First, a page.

Education And Early Childhood Services (Registration And Standards) Bill

08 Nov 2011 archivespeech

This speech is in relation to the Education And Early Childhood Services (Registration And Standards) Bill.

The Hon. J.M.A. LENSINK (16:03): I rise to make some remarks on this particular piece of legislation which has had several years' gestation, and was one which I took a much closer interest in several years ago when I had the early childhood development portfolio prior to the last election.

Until now, the area of early childhood development has been governed by the Children's Services Act 1985 which regulates babysitting agencies, childcare centres, children's services centres (which are kindergartens, which have a particularly strong history in South Australia), not-for-profit childcare centres, family day care, preschool, and education for those aged six and under. The purpose of that act is to ensure the provision of preschool education, proper care and development of every child. The Children's Services office is responsible for the oversight, and also included in the regime is approved family day care and licensed family day care for no more than four children.

I had a briefing in May 2009 with the department and was advised, at that stage, that lots of changes were underway and that there were a lot of opportunities because commonwealth funding was being made available under a national partnership. There was also discussion of universal access for preschoolers, additional training and requirements for a specific number of hours per week, the national qualified standards framework, national accreditation, which was being driven by COAG, and something called the Early Years Learning Framework. This bill is a culmination of some of those changes, and it will also modernise some of the acts under which the regimes are currently regulated. So, the bill makes significant changes to governance and regulation of early childhood services.

I will talk about this more in detail later in my speech, but I think that it is a shame that the significant details have been released, through the federal government regulations, at the last minute and took place only very, very recently. As we know, with these things the devil is always in the detail. There was a discussion paper in 2008, a draft bill in 2009, and the COAG agenda has been underway through MCEETYA, which is the relevant ministerial council. What we have before us implements the national quality framework. It has broad support, with a few changes, which I intend to flag, to the legislation.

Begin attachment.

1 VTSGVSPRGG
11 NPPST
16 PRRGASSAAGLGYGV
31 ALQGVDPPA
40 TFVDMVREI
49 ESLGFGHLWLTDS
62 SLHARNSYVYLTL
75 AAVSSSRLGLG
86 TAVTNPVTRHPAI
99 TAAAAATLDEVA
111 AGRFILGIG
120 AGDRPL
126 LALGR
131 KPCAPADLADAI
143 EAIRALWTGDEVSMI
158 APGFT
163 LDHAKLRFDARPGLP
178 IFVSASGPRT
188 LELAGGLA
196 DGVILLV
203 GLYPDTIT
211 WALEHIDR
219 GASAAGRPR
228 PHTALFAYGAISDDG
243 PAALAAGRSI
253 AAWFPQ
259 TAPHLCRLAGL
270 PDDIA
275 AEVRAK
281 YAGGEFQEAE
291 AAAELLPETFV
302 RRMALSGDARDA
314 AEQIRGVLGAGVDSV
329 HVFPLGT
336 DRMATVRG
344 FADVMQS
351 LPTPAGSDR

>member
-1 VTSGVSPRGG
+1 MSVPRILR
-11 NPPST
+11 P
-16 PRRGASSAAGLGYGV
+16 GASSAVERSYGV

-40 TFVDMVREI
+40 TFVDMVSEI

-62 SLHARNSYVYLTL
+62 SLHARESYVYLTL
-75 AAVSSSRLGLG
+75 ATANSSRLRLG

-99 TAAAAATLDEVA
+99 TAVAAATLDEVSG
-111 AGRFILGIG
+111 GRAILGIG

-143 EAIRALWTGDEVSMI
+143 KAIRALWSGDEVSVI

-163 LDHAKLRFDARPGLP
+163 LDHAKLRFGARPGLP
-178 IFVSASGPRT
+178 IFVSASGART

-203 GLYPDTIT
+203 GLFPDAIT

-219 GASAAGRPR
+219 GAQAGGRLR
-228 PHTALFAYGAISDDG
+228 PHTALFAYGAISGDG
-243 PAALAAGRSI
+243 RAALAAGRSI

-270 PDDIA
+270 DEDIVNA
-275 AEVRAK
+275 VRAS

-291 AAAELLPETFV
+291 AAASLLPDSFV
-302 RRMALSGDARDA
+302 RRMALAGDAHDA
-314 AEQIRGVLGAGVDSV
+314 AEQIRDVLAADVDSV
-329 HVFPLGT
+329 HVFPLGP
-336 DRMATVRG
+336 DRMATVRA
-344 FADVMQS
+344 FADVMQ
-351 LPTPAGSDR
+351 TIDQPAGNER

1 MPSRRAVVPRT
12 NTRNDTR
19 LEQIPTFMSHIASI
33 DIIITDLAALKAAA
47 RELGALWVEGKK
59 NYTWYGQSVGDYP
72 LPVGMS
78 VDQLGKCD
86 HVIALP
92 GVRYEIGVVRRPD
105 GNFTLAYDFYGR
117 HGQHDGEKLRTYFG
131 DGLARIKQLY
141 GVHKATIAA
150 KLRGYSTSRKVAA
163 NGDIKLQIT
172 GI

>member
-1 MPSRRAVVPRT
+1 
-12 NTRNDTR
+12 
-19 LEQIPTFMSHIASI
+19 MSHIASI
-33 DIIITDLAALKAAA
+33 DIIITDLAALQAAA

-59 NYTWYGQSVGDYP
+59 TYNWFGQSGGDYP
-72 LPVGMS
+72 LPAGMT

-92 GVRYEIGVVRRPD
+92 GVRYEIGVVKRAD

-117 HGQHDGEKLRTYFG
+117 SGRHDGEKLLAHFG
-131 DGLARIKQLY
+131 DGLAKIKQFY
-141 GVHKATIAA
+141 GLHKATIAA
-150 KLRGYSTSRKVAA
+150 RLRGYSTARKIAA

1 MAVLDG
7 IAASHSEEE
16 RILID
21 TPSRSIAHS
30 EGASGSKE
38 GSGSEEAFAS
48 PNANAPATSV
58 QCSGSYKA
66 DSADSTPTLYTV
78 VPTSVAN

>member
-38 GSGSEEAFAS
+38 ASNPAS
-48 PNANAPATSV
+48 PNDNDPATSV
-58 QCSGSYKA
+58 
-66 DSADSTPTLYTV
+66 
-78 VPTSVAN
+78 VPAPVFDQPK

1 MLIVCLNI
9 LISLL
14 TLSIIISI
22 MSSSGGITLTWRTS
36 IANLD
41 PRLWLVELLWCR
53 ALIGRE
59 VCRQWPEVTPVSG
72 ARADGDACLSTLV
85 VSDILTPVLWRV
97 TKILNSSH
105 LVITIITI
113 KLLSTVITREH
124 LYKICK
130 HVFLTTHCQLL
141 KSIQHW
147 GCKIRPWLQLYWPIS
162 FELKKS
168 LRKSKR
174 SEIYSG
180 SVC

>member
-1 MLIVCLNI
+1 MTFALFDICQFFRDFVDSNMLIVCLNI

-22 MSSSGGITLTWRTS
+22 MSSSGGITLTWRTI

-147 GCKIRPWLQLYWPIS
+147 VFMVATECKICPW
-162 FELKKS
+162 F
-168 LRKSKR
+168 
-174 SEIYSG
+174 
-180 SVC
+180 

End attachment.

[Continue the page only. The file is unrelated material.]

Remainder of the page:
It is a new national system of provider approvals with a national body to oversee standards. It contains details about more concentrated child-to-staff ratios and qualification requirements for staff. The type of approach, in the legislative sense, is to adopt a national law, which is a matter which particularly concerns members on this side of the house and which my colleague the Hon. Stephen Wade will comment on in his contribution.

There has been a lot of talk in relation to these changes about improving quality standards in child care and the importance of the early years to a child's learning and development, which nobody disputes. I hope that, in reaching this agenda, governments and regulators have not forgotten to appreciate what is good about what we already have in our system, particularly for those workers who may not have the qualifications but certainly are effective workers. In that nexus, we can see that there are the early childhood educators, or early childhood teachers (ECTs), who have university degrees, and I understand that that is a fairly new qualification. They have a number of skills in determining what, for instance, constructive play may be beneficial for children at a certain age versus a number of existing workers who do not have formal qualifications but certainly have plenty of experience with small children and plenty of empathy. I believe that it is a shame that a number of those workers have not been grandfathered through those provisions.

Childhood SA, which has been very active since the regulations were released, has put it this way, and I quote from the letter to members of the Legislative Council: